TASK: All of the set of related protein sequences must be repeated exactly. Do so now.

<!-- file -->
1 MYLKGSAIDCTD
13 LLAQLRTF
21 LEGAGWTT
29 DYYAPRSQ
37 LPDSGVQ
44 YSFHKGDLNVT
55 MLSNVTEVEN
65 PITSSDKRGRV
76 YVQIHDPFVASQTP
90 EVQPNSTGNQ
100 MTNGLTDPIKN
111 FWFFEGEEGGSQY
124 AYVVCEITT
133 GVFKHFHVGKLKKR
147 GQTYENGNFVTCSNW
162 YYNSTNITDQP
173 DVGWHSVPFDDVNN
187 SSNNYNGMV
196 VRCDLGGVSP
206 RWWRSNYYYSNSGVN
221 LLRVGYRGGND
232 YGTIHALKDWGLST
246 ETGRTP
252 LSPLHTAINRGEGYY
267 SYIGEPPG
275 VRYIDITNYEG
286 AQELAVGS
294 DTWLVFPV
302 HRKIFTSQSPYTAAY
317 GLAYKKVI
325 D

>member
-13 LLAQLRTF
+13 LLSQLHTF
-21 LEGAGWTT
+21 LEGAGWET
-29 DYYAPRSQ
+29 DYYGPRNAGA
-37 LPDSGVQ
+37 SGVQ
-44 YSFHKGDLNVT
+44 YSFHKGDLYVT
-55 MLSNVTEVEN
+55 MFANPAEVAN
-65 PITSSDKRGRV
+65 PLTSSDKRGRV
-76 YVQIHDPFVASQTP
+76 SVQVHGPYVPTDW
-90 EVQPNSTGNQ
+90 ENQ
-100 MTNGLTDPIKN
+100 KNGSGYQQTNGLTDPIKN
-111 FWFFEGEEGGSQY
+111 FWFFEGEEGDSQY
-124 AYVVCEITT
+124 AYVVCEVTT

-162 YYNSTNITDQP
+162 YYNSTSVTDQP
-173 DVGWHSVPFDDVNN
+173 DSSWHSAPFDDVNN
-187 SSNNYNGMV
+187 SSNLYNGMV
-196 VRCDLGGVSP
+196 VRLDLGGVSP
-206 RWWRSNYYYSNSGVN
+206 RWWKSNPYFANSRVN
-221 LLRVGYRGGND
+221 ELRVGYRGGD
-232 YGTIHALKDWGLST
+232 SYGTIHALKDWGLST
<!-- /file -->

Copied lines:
1 MYLKGSAIDCTD
13 LLAQLRTF
21 LEGAGWTT
29 DYYAPRSQ
37 LPDSGVQ
44 YSFHKGDLNVT
55 MLSNVTEVEN
65 PITSSDKRGRV
76 YVQIHDPFVASQTP
90 EVQPNSTGNQ
100 MTNGLTDPIKN
111 FWFFEGEEGGSQY
124 AYVVCEITT
133 GVFKHFHVGKLKKR
147 GQTYENGNFVTCSNW
162 YYNSTNITDQP
173 DVGWHSVPFDDVNN
187 SSNNYNGMV
196 VRCDLGGVSP
206 RWWRSNYYYSNSGVN
221 LLRVGYRGGND
232 YGTIHALKDWGLST
246 ETGRTP
252 LSPLHTAINRGEGYY
267 SYIGEPPG
275 VRYIDITNYEG
286 AQELAVGS
294 DTWLVFPV
302 HRKIFTSQSPYTAAY
317 GLAYKKVI
325 D

>member
-13 LLAQLRTF
+13 LLSQLHTF
-21 LEGAGWTT
+21 LEGAGWET
-29 DYYAPRSQ
+29 DYYGPRNAGA
-37 LPDSGVQ
+37 SGVQ
-44 YSFHKGDLNVT
+44 YSFHKGDLYVT
-55 MLSNVTEVEN
+55 MFANPAEVAN
-65 PITSSDKRGRV
+65 PLTSSDKRGRV
-76 YVQIHDPFVASQTP
+76 SVQVHGPYVPTDW
-90 EVQPNSTGNQ
+90 ENQ
-100 MTNGLTDPIKN
+100 KNGSGYQQTNGLTDPIKN
-111 FWFFEGEEGGSQY
+111 FWFFEGEEGDSQY
-124 AYVVCEITT
+124 AYVVCEVTT

-162 YYNSTNITDQP
+162 YYNSTSVTDQP
-173 DVGWHSVPFDDVNN
+173 DSSWHSAPFDDVNN
-187 SSNNYNGMV
+187 SSNLYNGMV
-196 VRCDLGGVSP
+196 VRLDLGGVSP
-206 RWWRSNYYYSNSGVN
+206 RWWKSNPYFANSRVN
-221 LLRVGYRGGND
+221 ELRVGYRGGD
-232 YGTIHALKDWGLST
+232 SYGTIHALKDWGLST